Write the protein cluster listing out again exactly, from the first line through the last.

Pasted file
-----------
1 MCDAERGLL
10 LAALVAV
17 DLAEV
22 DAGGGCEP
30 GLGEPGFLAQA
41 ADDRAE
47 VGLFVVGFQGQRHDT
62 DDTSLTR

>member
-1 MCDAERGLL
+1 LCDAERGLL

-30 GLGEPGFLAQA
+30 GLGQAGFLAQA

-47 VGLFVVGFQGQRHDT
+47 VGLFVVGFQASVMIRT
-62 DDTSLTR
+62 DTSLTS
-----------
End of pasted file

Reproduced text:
1 MCDAERGLL
10 LAALVAV
17 DLAEV
22 DAGGGCEP
30 GLGEPGFLAQA
41 ADDRAE
47 VGLFVVGFQGQRHDT
62 DDTSLTR

>member
-1 MCDAERGLL
+1 LCDAERGLL

-30 GLGEPGFLAQA
+30 GLGQAGFLAQA

-47 VGLFVVGFQGQRHDT
+47 VGLFVVGFQASVMIRT
-62 DDTSLTR
+62 DTSLTS